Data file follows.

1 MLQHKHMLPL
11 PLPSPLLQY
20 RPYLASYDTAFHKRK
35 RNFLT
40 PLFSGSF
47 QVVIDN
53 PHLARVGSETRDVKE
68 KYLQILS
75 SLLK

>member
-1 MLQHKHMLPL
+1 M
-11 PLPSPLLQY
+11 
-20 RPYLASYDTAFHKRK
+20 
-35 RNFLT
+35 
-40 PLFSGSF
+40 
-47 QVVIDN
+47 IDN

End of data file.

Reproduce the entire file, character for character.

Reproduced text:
1 MLQHKHMLPL
11 PLPSPLLQY
20 RPYLASYDTAFHKRK
35 RNFLT
40 PLFSGSF
47 QVVIDN
53 PHLARVGSETRDVKE
68 KYLQILS
75 SLLK

>member
-1 MLQHKHMLPL
+1 M
-11 PLPSPLLQY
+11 
-20 RPYLASYDTAFHKRK
+20 
-35 RNFLT
+35 
-40 PLFSGSF
+40 
-47 QVVIDN
+47 IDN